Alcohol: figures from the The British Crime Survey indicate that 32% of incidents of intimate partner violence are committed when the perpetrator is under the influence of alcohol.
While alcohol helps to boost confidence and decrease inhibitions, the sexual trade off is that it also diminishes the ability to say no, the ability to get it up (Brewers droop), to locate a condom, to get a condom on and should you get to sex without losing consciousness, alcohol impairs the ability to have an orgasm too.
The good news is that you actually have to work quite hard to get cirrhosis of the liver and only 7.3 per 100,000 female deaths in 1999 (10.9 for men) are caused by people murdering their internal drinking buddy. The bad news is that governments studies show women are now drinking more than ever and female deaths from cirrhosis of the liver are rising accordingly.
What Government studies don’t look at is the fact that alcohol is directly responsible for behavioural changes, which are actually a much bigger threat then liver damage. Within relationships, drink-fuelled arguments turn nasty more quickly, and figures from the The British Crime Survey indicate that 32% of incidents of intimate partner violence are committed when the perpetrator is under the influence of alcohol. Whether it is walking into doors, drink driving, fighting or having unprotected sex, lack of inhibition makes people take risks that they would not otherwise have taken. And that includes unintentionally having sex with someone other than their long term partner.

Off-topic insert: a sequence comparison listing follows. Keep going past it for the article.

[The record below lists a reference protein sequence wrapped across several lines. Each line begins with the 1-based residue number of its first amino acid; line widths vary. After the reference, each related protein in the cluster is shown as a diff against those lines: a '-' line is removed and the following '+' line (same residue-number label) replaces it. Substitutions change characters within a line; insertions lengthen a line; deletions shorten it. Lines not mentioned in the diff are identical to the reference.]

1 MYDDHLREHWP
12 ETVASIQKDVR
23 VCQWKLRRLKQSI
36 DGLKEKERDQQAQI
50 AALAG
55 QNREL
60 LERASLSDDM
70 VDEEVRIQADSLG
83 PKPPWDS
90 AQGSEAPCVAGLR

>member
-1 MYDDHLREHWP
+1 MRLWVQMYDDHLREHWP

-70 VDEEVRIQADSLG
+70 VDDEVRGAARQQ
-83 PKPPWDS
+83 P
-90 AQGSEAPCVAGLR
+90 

In a study of ‘Risky sexual behavior among married alcoholic men’, the proportion of alcoholic men who reported 1 or more extramarital affairs in the previous year (14%) was significantly higher than that of the community sample (4%), and none of them men reported consistent condom use. Which was bad news for their wives because just one act of unprotected penetrative sex with a gonorrhea carrier gives you a 50% chance of catching it and GUM clinics all over the country have queues of patients daily whose excuse for practicing unsafe sex is that they were ‘pissed’.
Professor David Nutt’s report on the dangers of alcohol
Last week The Lancet published a study which states that alcohol is more harmful than heroin or crack when the overall dangers to the individual and society are considered.
The report was co-authored by Professor David Nutt, the former government chief drugs adviser who was sacked in 2009.
Nutt and his team ranked 20 drugs on 16 measures of harm to users and to wider society.
Heroin, crack and crystal meth were deemed worst for individuals, with alcohol, heroin and crack cocaine worst for society, and alcohol worst overall.
The study by the Independent Scientific Committee on Drugs also said tobacco and cocaine were judged to be equally harmful, while ecstasy and LSD were among the least damaging.